In the Education Pathway After Primary School article, we have learnt about the types of schools that adopt the National Curriculum, such as the government schools, government-aided schools as well as some private schools. Now, we are going to take a look at another option for students who have finished their primary education, and that is the independent vernacular schools or specifically independent Chinese schools.
Independent Chinese Schools
In Malaysia, Chinese schools are classified into two categories: private and public. What makes these two types of schools different are funding, syllabuses, and medium of instruction. Private Chinese Schools are self-funded, independent high schools while public Chinese schools (SJKC and SMJKC) are partially assisted by the government in terms of funding.
At private Chinese schools, textbooks and syllabus are prepared by Dong Zong (The United Chinese School Committees’ Association of Malaysia) which helps prepare and conduct the Unified Examination Certificate (UEC) for their students.
Unified Examination Certificate (UEC)
The UEC is a standardised examination which is taken only by Malaysia Chinese Independent high school students. There are three levels of UEC:
Junior Middle (UEC-JML)
Non-language subjects are taught and learned in Chinese. However, Sabah is the only exception as Science and Mathematics subjects are taught in both Chinese and English.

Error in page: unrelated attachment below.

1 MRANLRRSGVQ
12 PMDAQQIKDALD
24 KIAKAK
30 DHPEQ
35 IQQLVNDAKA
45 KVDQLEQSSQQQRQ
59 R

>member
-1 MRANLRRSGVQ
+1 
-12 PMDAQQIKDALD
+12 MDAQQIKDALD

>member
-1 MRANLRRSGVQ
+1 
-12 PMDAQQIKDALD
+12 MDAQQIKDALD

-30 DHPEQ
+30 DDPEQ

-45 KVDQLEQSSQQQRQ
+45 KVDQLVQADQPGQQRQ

Students are required to sit for 5 papers for the vocational section. A few examples of the subjects are Industrial English, Car Repair and Maintenance (theory and practical), Fine Art and Craft (theory and practical).
Senior Middle (UEC-SML)
This is recognised as an entrance qualification into a lot of tertiary institutions worldwide. Examples of countries which recognised UEC as a prerequisite for undergraduate courses are the United Kingdom, United States, Australia, Taiwan, South Korea, Ireland and more.
Despite not being recognised by public universities in Malaysia, UEC is still recognised by most private colleges. However, since UEC is typically not recognised by tertiary public institutions, some schools actually permit their students to sit for Sijil Pelajaran Malaysia (SPM).
The UEC is beneficial for students who are interested to go abroad to pursue their studies in the future. A plus point about UEC would be that it is equivalent to the likes of STPM (Form 6) and A-Level (British educational qualifications).
Most people misunderstand that UEC is solely based on the Chinese syllabus. This, however, is not true as Bahasa Malaysia and History are also compulsory subjects for the UEC. Additionally, the examination is believed to be of high quality and standard.
Should you be interested in knowing more about international schools curriculum in Malaysia, head to these two articles:
Read: International School Curriculums in Malaysia (Part 1)
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